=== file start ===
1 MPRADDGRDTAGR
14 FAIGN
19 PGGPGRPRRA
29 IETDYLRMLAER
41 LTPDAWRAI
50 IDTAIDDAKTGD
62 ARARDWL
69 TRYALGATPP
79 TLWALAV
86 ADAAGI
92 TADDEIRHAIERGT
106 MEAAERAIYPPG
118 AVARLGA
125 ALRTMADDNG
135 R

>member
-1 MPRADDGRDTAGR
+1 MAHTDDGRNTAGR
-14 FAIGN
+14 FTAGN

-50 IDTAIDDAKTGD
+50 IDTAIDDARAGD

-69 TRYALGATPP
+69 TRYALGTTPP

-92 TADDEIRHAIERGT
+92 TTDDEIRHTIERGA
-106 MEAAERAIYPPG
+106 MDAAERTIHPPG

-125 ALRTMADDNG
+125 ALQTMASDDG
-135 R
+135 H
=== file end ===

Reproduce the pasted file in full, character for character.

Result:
1 MPRADDGRDTAGR
14 FAIGN
19 PGGPGRPRRA
29 IETDYLRMLAER
41 LTPDAWRAI
50 IDTAIDDAKTGD
62 ARARDWL
69 TRYALGATPP
79 TLWALAV
86 ADAAGI
92 TADDEIRHAIERGT
106 MEAAERAIYPPG
118 AVARLGA
125 ALRTMADDNG
135 R

>member
-1 MPRADDGRDTAGR
+1 MAHTDDGRNTAGR
-14 FAIGN
+14 FTAGN

-50 IDTAIDDAKTGD
+50 IDTAIDDARAGD

-69 TRYALGATPP
+69 TRYALGTTPP

-92 TADDEIRHAIERGT
+92 TTDDEIRHTIERGA
-106 MEAAERAIYPPG
+106 MDAAERTIHPPG

-125 ALRTMADDNG
+125 ALQTMASDDG
-135 R
+135 H